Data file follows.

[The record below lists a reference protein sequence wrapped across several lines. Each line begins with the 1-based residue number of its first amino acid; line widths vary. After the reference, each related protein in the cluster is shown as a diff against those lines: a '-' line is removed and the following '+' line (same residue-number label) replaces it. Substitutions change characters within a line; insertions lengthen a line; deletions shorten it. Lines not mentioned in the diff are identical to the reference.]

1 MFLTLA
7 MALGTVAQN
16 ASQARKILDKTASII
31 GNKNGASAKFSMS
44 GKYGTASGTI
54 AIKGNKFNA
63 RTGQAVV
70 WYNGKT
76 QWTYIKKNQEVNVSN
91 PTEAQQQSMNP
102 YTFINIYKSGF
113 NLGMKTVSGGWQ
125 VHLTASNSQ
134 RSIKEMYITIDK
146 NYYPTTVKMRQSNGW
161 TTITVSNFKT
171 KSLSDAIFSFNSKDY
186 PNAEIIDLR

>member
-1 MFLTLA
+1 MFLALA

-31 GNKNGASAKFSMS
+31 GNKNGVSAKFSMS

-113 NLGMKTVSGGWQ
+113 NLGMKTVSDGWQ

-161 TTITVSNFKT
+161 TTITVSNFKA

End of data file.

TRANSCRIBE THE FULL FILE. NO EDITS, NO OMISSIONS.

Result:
[The record below lists a reference protein sequence wrapped across several lines. Each line begins with the 1-based residue number of its first amino acid; line widths vary. After the reference, each related protein in the cluster is shown as a diff against those lines: a '-' line is removed and the following '+' line (same residue-number label) replaces it. Substitutions change characters within a line; insertions lengthen a line; deletions shorten it. Lines not mentioned in the diff are identical to the reference.]

1 MFLTLA
7 MALGTVAQN
16 ASQARKILDKTASII
31 GNKNGASAKFSMS
44 GKYGTASGTI
54 AIKGNKFNA
63 RTGQAVV
70 WYNGKT
76 QWTYIKKNQEVNVSN
91 PTEAQQQSMNP
102 YTFINIYKSGF
113 NLGMKTVSGGWQ
125 VHLTASNSQ
134 RSIKEMYITIDK
146 NYYPTTVKMRQSNGW
161 TTITVSNFKT
171 KSLSDAIFSFNSKDY
186 PNAEIIDLR

>member
-1 MFLTLA
+1 MFLALA

-31 GNKNGASAKFSMS
+31 GNKNGVSAKFSMS

-113 NLGMKTVSGGWQ
+113 NLGMKTVSDGWQ

-161 TTITVSNFKT
+161 TTITVSNFKA